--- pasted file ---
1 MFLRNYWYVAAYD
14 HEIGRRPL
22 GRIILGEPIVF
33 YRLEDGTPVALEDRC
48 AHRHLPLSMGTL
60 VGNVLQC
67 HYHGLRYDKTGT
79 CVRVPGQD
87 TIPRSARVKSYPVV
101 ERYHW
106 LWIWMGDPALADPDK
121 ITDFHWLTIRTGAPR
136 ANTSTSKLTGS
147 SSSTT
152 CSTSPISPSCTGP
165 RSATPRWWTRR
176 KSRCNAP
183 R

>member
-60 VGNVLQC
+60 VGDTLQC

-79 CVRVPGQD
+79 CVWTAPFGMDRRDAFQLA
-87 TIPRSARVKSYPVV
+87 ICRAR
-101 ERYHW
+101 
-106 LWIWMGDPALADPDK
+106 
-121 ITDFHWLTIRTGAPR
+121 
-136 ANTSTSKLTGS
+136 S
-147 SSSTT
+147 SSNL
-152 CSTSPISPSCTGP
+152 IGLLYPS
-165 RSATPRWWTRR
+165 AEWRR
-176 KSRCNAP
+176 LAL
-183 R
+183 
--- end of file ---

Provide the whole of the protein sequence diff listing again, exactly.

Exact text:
1 MFLRNYWYVAAYD
14 HEIGRRPL
22 GRIILGEPIVF
33 YRLEDGTPVALEDRC
48 AHRHLPLSMGTL
60 VGNVLQC
67 HYHGLRYDKTGT
79 CVRVPGQD
87 TIPRSARVKSYPVV
101 ERYHW
106 LWIWMGDPALADPDK
121 ITDFHWLTIRTGAPR
136 ANTSTSKLTGS
147 SSSTT
152 CSTSPISPSCTGP
165 RSATPRWWTRR
176 KSRCNAP
183 R

>member
-60 VGNVLQC
+60 VGDTLQC

-79 CVRVPGQD
+79 CVWTAPFGMDRRDAFQLA
-87 TIPRSARVKSYPVV
+87 ICRAR
-101 ERYHW
+101 
-106 LWIWMGDPALADPDK
+106 
-121 ITDFHWLTIRTGAPR
+121 
-136 ANTSTSKLTGS
+136 S
-147 SSSTT
+147 SSNL
-152 CSTSPISPSCTGP
+152 IGLLYPS
-165 RSATPRWWTRR
+165 AEWRR
-176 KSRCNAP
+176 LAL
-183 R
+183 